COLUMBUS "DUDE" MCGRIFF Columbus "Dude" McGriff Main < BACK

Columbus "Dude" McGriff, recently deceased, unsigned, unsung, nobody knew him for years; he's what we call the Lost Wireman--you've heard of the Philadelphia Wireman--well, Columbus was 'the lost wireman.' He was in some shows in '76-- before that people had seen the work in NYC; Robert Goulet bought some of the work, Mel Torme bought some of the work--they were at the hotel where Columbus--he was almost blind in one eye and the other one was glass--worked as a shoe shine man. When we started this show, Columbus was in perfect health. He was born dirt-poor, near a large plantation, dependent on that for work. Many families are not unhappy about that way of life, and Columbus was that way. Came from a family in Gadsden County, Florida, but right off from the beginning, they were working in the fields; he would go off, play with the other guys, but when he was five years old, his eye was punctured with a piece of wire. He cut his other eye, too, later on, but first he started with one good eye, and he had these huge hands and you can tell his work because of the tightness of the wire, then he had a few shows, nobody much heard of him, but he stayed in Cairo, Georgia, until his death very recently, the last day of last year...he was supposed to leave the hospital, but died that night. Blind completely in one eye and punctured in the other eye. He just couldn't see, so he would go around picking up scrap pieces of wire from the baling machine so that people wouldn't step on it with their feet--that was his job. How'd he find the wire?--he'd step on it: pick it up, to keep people from steppin' on it. But at the end of the day he'd come back with the wire and start building stuff, and he really built with wire all of his life.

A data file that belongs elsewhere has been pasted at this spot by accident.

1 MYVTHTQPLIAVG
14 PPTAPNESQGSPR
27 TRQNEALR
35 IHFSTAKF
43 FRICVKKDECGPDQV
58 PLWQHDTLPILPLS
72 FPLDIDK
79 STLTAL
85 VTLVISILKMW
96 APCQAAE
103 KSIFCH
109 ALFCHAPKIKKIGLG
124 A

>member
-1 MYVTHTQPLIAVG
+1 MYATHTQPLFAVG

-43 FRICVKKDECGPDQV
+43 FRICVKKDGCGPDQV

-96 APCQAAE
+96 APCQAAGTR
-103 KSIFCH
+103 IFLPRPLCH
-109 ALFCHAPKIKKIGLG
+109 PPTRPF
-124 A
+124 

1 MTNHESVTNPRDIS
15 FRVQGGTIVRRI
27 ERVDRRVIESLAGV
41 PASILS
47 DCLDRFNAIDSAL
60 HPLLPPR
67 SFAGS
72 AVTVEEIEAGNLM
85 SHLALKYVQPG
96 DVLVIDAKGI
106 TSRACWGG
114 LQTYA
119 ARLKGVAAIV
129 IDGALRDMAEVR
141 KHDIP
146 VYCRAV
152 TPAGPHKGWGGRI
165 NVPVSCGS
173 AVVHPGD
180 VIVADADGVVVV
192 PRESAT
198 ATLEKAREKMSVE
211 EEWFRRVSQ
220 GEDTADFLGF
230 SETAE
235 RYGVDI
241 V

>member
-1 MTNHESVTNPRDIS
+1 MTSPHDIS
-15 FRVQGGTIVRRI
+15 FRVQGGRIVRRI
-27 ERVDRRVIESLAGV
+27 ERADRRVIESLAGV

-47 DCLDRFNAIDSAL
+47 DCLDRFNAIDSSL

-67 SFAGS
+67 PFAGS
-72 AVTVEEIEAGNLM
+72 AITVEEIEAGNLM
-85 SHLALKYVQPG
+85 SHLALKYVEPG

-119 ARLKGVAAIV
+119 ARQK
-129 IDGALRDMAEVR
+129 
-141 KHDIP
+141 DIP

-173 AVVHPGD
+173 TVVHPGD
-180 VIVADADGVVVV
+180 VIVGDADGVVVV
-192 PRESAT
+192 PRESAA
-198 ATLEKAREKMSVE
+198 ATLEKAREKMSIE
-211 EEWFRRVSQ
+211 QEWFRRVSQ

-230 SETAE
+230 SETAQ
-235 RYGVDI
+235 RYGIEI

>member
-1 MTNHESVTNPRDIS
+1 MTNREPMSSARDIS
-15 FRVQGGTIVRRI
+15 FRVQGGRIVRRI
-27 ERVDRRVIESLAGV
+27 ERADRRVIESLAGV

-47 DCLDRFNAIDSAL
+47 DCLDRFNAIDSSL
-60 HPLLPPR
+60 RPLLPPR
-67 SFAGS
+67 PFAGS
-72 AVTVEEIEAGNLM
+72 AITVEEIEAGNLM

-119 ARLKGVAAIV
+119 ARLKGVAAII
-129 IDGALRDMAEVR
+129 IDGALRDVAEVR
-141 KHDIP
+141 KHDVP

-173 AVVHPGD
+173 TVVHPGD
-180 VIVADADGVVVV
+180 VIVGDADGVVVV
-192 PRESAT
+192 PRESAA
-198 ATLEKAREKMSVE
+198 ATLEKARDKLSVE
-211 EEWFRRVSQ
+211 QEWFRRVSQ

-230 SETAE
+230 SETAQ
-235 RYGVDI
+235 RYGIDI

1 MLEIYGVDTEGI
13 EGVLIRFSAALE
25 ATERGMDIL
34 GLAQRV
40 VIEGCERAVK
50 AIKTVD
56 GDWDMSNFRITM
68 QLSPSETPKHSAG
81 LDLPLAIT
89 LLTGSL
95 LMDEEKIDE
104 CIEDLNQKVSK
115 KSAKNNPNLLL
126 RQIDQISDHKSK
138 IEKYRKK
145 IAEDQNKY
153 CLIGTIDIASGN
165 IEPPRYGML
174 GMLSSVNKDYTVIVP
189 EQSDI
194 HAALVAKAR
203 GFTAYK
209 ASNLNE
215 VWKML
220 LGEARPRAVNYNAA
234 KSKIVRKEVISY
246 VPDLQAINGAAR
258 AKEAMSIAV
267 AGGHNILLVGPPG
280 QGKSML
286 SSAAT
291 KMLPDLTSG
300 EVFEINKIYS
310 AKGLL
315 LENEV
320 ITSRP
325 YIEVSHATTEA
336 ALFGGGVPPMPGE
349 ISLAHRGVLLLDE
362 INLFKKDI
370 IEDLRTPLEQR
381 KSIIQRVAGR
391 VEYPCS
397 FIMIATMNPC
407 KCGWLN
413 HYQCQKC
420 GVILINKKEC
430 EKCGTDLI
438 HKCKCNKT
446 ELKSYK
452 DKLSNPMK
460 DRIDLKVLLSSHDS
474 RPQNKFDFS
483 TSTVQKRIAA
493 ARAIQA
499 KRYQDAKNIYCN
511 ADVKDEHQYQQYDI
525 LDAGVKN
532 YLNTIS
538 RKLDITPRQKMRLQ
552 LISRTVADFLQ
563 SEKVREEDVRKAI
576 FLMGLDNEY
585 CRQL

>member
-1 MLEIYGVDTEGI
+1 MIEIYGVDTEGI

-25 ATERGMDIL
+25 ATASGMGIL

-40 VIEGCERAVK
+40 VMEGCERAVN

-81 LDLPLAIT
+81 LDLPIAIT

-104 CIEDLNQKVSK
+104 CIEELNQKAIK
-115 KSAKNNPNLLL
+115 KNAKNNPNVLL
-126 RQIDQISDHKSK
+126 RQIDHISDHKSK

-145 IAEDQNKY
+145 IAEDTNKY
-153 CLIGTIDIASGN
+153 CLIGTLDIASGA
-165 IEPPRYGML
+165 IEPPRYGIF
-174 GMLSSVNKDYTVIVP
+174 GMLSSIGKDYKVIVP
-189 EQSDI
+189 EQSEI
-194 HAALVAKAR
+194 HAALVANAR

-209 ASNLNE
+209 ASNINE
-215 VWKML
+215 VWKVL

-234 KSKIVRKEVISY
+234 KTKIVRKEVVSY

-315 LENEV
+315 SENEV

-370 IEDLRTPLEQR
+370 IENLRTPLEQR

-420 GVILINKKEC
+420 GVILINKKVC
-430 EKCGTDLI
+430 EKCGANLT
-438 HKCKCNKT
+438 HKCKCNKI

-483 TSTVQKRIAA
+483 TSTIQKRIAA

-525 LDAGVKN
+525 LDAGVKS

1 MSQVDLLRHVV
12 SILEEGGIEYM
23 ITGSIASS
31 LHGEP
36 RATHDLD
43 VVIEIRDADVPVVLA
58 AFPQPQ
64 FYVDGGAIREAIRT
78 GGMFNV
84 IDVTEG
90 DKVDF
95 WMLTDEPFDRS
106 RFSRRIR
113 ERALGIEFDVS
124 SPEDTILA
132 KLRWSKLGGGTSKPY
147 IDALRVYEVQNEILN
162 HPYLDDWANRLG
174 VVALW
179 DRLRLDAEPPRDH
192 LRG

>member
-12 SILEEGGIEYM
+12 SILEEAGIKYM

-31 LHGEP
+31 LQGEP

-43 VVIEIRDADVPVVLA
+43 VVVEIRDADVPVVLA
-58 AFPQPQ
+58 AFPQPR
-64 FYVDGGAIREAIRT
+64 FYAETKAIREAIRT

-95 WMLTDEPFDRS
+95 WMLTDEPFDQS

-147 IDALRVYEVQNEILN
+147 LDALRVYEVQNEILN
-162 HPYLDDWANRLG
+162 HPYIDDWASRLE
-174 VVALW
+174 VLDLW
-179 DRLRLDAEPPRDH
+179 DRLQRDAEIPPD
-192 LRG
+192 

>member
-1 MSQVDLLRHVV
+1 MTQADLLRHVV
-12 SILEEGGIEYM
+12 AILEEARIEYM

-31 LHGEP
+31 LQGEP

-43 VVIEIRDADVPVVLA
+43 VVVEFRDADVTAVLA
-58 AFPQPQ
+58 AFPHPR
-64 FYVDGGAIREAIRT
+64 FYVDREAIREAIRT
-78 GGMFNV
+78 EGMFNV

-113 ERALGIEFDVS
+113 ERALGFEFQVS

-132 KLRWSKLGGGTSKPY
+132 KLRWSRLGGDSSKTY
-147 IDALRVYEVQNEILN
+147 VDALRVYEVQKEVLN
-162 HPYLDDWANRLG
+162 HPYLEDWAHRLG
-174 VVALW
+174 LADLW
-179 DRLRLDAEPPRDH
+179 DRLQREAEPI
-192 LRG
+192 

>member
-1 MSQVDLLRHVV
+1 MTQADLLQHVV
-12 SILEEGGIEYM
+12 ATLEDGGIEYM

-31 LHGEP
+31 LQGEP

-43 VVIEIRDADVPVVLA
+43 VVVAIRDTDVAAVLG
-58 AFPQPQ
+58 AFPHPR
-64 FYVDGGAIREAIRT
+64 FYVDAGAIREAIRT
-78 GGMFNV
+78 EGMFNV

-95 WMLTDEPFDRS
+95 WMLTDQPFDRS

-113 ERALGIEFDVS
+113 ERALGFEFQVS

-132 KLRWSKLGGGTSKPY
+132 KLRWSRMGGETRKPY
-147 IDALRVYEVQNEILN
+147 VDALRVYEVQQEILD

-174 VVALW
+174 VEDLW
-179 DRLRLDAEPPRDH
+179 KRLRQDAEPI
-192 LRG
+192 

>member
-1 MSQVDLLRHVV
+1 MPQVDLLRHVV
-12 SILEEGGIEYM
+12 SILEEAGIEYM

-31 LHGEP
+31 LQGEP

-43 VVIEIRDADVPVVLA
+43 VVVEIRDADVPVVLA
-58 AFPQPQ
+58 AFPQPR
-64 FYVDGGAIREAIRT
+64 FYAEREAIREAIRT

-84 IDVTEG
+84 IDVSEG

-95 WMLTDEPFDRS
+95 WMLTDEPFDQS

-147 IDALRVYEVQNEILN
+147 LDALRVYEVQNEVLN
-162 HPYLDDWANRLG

Columbus started making toys. He made little cars and airplanes and trucks every way, he made them his whole life. He died at sixty years of age. To me, he is the best wire bender that we've seen. No one bends wires the way Columbus McGriff did. And I'll tell you why. He was known in Cairo Georgia as "Dude" McGriff. But I also came to find out that he was known to some as "Mr. Grip." Now, what does "Mr. Grip" mean? "Mr. Grip" means that Columbus had seriously strong hands and could take this steel bailing wire (like you and I could take a piece of kite string and wrap it around our finger), and curl it and pull it and curl it and pull it--any way he wanted to. Mostly, because his hands were twice the size around as mine. It's easy for me to spot a piece by Columbus McGriff because no one wound wire as tightly as he did. All steel. He's dead, he's gone, but what a wonderful legend: toys, animals, and the joy that he gave to children. I never saw a child that wouldn't immediately love and want to come over and pick up a Columbus McGriff toy, or sculpture. I call them toys because they were childlike, he was like a child.

A lot of these guys go quickly, know what I mean? In bad health, bad situations. Columbus choked to death, no excuse at all. He was in a little hospital.

-Jim Roche

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